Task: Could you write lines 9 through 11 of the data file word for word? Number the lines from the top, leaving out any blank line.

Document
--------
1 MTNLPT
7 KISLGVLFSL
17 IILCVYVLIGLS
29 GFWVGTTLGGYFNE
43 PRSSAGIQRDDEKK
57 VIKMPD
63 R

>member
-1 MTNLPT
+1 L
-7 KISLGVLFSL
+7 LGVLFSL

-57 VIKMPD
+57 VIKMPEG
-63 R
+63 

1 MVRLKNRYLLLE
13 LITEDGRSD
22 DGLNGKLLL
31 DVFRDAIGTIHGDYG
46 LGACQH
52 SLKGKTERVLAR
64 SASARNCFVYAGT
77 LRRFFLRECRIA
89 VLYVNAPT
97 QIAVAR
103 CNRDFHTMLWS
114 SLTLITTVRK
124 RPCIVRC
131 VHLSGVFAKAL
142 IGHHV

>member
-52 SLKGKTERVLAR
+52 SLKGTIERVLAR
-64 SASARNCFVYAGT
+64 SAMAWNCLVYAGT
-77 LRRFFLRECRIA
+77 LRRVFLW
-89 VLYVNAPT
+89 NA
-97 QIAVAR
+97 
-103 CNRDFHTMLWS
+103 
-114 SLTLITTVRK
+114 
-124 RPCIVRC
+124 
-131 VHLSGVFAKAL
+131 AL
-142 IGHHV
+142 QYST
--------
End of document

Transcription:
-1 MTNLPT
+1 L
-7 KISLGVLFSL